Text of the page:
@jmathesLocale: Southeast US
Ryan- I know you want Ti, but GSI has aluminum nesting cook sets that might fill your billOct 11, 2010 at 4:15 pm #1653494
I think you'll be hard-pressed to find 3 handled single-wall mugs in that narrow of a volume range. I understand your desire and volume concerns, but have in the past found myself banging my head against a wall when there's a much easier solution to my perceived problem. In other words, it's pretty easy to stuff a bunch of food inside a pot… in that way, the pot takes up little to no more volume than the food itself. Taking this approach might save you some strife.
If you plan on boiling water in one vessel only, you could combine the Evernew 1L Pasta Pot, the Snowpeak H860 double wall (can't boil in it), & the Snowpeak 600 single wall or double wall will fit in the H860.Oct 11, 2010 at 5:10 pm #1653521
@dwambaughLocale: Pacific NorthwestOct 11, 2010 at 5:39 pm #1653540
Evernew stuff is interesting; pretty easy to find at one supplier if you go to antigravitygear.com. However, in the tall-aspect diameter pots there aren't really 3 that fit, and to get the full stacking bit the OP would have to go over a liter in volume. Wouldn't hurt contacting AGG to see if they had some pieces laying around you could make work, though…Oct 11, 2010 at 5:43 pm #1653541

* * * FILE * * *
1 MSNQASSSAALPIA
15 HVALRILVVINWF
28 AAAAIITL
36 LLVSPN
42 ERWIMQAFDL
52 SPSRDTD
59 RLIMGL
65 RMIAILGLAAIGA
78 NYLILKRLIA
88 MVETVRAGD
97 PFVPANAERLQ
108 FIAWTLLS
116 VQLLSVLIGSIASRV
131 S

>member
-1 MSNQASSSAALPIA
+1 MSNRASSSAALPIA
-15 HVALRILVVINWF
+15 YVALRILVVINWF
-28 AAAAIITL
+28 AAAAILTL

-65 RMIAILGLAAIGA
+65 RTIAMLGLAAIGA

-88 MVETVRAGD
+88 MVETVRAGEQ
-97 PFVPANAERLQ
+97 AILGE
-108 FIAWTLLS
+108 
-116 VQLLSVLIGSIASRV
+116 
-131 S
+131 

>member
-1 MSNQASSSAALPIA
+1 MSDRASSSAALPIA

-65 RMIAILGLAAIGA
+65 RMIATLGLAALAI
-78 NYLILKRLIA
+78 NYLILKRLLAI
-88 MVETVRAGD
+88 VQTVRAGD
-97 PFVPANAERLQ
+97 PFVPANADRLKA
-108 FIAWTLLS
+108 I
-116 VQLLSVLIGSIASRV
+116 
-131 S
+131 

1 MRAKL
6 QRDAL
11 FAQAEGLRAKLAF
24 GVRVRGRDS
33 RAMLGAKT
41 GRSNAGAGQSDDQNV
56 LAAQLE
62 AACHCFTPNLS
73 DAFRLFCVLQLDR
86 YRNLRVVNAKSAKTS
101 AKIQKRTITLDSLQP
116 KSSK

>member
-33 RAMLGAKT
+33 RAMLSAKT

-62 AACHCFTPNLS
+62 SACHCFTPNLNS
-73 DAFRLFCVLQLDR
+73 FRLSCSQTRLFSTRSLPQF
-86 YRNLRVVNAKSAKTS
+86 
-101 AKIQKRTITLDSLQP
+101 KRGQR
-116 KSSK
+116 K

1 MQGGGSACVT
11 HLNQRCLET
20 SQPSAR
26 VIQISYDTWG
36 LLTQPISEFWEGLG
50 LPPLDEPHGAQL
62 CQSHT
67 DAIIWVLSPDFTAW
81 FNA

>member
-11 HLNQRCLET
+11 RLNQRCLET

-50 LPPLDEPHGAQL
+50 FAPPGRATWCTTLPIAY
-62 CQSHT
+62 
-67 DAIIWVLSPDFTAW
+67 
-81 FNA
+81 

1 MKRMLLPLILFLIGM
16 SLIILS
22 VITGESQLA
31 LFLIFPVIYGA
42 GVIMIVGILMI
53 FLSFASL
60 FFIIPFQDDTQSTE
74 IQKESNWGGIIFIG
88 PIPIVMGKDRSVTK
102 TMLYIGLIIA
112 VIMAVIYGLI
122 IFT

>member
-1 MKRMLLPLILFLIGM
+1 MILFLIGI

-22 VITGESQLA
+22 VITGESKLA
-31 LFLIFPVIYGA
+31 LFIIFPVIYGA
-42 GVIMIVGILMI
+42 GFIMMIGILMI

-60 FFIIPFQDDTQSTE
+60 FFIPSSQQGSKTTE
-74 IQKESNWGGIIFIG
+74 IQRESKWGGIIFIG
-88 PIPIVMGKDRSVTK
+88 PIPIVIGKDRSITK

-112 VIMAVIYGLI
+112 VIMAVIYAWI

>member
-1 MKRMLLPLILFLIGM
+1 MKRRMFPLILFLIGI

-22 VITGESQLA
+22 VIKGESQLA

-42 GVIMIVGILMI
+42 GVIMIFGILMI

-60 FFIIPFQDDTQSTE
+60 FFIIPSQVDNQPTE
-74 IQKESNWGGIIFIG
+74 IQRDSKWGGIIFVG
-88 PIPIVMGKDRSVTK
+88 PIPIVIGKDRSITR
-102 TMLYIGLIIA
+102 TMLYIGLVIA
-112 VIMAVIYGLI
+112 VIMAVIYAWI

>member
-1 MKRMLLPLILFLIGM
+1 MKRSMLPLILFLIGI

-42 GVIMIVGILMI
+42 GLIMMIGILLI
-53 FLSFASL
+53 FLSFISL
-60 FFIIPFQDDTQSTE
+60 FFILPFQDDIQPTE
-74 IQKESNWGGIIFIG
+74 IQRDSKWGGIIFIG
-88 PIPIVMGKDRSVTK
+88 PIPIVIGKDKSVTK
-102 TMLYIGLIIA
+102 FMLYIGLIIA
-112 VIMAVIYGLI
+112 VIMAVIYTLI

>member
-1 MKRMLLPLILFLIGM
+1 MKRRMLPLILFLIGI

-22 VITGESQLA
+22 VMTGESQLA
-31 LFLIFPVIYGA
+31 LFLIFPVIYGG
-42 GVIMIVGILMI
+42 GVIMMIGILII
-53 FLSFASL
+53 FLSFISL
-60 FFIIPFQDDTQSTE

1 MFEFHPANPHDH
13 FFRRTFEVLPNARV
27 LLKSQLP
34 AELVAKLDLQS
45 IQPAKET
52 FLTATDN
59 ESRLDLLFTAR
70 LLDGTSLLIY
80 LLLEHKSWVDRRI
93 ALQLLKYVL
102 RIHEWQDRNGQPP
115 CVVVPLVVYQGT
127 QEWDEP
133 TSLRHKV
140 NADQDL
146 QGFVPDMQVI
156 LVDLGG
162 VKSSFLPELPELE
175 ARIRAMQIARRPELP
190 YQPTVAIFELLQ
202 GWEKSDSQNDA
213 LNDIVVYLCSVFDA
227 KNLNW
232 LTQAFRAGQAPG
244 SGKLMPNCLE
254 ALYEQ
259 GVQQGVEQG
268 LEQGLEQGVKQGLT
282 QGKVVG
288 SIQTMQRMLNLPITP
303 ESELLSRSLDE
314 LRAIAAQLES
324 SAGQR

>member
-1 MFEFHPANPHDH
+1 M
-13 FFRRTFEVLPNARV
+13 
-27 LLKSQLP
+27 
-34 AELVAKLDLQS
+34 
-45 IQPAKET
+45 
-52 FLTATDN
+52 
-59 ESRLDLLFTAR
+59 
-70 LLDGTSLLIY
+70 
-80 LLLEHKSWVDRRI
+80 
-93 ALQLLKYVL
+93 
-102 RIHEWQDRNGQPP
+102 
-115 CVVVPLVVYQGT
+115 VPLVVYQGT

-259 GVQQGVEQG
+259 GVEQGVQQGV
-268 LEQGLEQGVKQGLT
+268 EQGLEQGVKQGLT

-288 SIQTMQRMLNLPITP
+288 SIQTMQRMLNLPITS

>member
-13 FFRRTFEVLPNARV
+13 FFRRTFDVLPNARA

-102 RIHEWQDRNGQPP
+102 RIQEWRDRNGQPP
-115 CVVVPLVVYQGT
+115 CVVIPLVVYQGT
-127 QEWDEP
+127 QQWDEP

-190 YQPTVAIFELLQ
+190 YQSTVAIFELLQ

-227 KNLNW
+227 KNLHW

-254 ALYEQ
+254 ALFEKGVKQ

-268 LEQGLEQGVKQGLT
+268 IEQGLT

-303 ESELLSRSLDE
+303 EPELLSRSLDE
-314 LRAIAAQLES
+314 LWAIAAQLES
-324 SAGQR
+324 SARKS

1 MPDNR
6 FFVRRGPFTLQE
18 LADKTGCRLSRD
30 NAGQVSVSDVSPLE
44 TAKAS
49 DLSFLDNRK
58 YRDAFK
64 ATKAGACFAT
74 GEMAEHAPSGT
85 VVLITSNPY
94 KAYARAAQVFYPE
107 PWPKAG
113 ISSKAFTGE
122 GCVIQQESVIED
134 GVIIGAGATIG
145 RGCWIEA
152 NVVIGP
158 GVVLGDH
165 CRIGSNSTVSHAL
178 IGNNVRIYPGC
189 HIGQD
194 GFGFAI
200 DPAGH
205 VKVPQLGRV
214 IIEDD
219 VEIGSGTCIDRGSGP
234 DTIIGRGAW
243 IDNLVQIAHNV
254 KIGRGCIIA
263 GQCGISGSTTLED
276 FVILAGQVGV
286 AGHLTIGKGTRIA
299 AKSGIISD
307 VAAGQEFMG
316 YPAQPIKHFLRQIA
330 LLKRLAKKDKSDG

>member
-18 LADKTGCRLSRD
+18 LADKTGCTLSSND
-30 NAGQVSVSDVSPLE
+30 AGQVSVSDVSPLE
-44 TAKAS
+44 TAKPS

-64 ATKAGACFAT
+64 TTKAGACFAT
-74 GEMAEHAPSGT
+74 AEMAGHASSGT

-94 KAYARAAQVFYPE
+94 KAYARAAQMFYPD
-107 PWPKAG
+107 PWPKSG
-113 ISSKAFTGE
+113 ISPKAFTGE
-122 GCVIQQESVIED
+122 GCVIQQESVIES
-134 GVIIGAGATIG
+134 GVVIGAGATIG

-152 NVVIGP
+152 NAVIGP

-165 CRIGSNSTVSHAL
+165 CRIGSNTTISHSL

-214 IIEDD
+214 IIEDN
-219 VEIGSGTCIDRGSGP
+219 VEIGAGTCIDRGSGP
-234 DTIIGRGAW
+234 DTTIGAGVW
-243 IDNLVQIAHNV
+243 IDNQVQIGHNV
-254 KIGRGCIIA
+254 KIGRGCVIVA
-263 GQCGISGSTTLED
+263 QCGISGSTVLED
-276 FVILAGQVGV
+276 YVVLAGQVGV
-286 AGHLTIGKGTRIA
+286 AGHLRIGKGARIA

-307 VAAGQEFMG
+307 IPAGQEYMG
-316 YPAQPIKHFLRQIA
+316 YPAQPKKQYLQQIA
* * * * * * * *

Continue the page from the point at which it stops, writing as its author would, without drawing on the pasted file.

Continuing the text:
@snusmumrikenLocale: SF Bay Area
One big pot to cook meals for all of you plus three ziplock bowls. The ziplock bowls weigh less than an ounce each and nest perfectly. Put the 8 ounce gas canister inside the ziplock bowls that go inside your pot.Oct 11, 2010 at 6:37 pm #1653566
I stopped by REI tonight, and I have a possible solution. The evernew stacking set (750ml with a 400ml mug that stacks on the bottom) will fit inside the 1L pasta pot, its just about 1/8" to tall, but I can deal with that. Plus, I can fit in a small cannister and my pocket rocket (disassembled). This will replace my current GSI dualist kit, with weight savings somewhere in the 10-12oz range, and it will take up a lot less space. Plus it gives good options for solo trips, or just my wife and I going – just leave a mug or two behind. And, we all have things we can use as a mug that have handles and we can drink out of or eat out of.